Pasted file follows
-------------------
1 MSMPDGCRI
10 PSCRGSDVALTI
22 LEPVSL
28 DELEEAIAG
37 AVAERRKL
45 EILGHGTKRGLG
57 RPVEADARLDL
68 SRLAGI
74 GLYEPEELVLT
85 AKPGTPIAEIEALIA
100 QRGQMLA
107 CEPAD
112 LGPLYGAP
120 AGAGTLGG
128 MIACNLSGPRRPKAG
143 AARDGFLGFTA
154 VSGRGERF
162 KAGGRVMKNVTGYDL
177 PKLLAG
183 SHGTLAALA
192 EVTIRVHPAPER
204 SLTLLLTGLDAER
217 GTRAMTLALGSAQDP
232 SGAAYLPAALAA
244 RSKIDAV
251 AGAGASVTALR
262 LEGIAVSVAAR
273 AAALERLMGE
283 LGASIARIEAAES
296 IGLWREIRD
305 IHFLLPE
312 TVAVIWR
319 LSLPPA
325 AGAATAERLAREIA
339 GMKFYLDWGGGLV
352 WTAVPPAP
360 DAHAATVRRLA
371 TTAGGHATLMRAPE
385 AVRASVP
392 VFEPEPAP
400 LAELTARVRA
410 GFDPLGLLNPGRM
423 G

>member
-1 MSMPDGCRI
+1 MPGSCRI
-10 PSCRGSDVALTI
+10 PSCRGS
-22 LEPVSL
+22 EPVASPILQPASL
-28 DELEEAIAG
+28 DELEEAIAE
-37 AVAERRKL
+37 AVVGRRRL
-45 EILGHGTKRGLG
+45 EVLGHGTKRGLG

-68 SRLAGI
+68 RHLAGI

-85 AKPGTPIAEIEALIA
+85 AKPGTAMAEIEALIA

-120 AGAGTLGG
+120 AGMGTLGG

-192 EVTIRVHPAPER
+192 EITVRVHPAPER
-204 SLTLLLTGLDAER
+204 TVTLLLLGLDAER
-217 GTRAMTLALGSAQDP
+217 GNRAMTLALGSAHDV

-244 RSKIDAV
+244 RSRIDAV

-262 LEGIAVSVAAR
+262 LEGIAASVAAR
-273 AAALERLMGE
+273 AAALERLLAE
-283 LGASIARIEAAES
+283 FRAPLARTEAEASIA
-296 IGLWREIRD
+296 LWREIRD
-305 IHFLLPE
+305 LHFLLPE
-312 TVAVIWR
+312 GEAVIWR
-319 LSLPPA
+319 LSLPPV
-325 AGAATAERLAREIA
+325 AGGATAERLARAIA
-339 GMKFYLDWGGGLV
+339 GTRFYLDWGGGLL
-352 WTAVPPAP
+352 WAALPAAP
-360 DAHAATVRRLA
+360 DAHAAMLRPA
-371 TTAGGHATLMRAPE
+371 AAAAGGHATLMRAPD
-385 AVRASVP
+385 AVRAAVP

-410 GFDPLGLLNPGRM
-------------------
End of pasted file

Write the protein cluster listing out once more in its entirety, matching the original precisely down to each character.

1 MSMPDGCRI
10 PSCRGSDVALTI
22 LEPVSL
28 DELEEAIAG
37 AVAERRKL
45 EILGHGTKRGLG
57 RPVEADARLDL
68 SRLAGI
74 GLYEPEELVLT
85 AKPGTPIAEIEALIA
100 QRGQMLA
107 CEPAD
112 LGPLYGAP
120 AGAGTLGG
128 MIACNLSGPRRPKAG
143 AARDGFLGFTA
154 VSGRGERF
162 KAGGRVMKNVTGYDL
177 PKLLAG
183 SHGTLAALA
192 EVTIRVHPAPER
204 SLTLLLTGLDAER
217 GTRAMTLALGSAQDP
232 SGAAYLPAALAA
244 RSKIDAV
251 AGAGASVTALR
262 LEGIAVSVAAR
273 AAALERLMGE
283 LGASIARIEAAES
296 IGLWREIRD
305 IHFLLPE
312 TVAVIWR
319 LSLPPA
325 AGAATAERLAREIA
339 GMKFYLDWGGGLV
352 WTAVPPAP
360 DAHAATVRRLA
371 TTAGGHATLMRAPE
385 AVRASVP
392 VFEPEPAP
400 LAELTARVRA
410 GFDPLGLLNPGRM
423 G

>member
-1 MSMPDGCRI
+1 MPGSCRI
-10 PSCRGSDVALTI
+10 PSCRGS
-22 LEPVSL
+22 EPVASPILQPASL
-28 DELEEAIAG
+28 DELEEAIAE
-37 AVAERRKL
+37 AVVGRRRL
-45 EILGHGTKRGLG
+45 EVLGHGTKRGLG

-68 SRLAGI
+68 RHLAGI

-85 AKPGTPIAEIEALIA
+85 AKPGTAMAEIEALIA

-120 AGAGTLGG
+120 AGMGTLGG

-192 EVTIRVHPAPER
+192 EITVRVHPAPER
-204 SLTLLLTGLDAER
+204 TVTLLLLGLDAER
-217 GTRAMTLALGSAQDP
+217 GNRAMTLALGSAHDV

-244 RSKIDAV
+244 RSRIDAV

-262 LEGIAVSVAAR
+262 LEGIAASVAAR
-273 AAALERLMGE
+273 AAALERLLAE
-283 LGASIARIEAAES
+283 FRAPLARTEAEASIA
-296 IGLWREIRD
+296 LWREIRD
-305 IHFLLPE
+305 LHFLLPE
-312 TVAVIWR
+312 GEAVIWR
-319 LSLPPA
+319 LSLPPV
-325 AGAATAERLAREIA
+325 AGGATAERLARAIA
-339 GMKFYLDWGGGLV
+339 GTRFYLDWGGGLL
-352 WTAVPPAP
+352 WAALPAAP
-360 DAHAATVRRLA
+360 DAHAAMLRPA
-371 TTAGGHATLMRAPE
+371 AAAAGGHATLMRAPD
-385 AVRASVP
+385 AVRAAVP

-410 GFDPLGLLNPGRM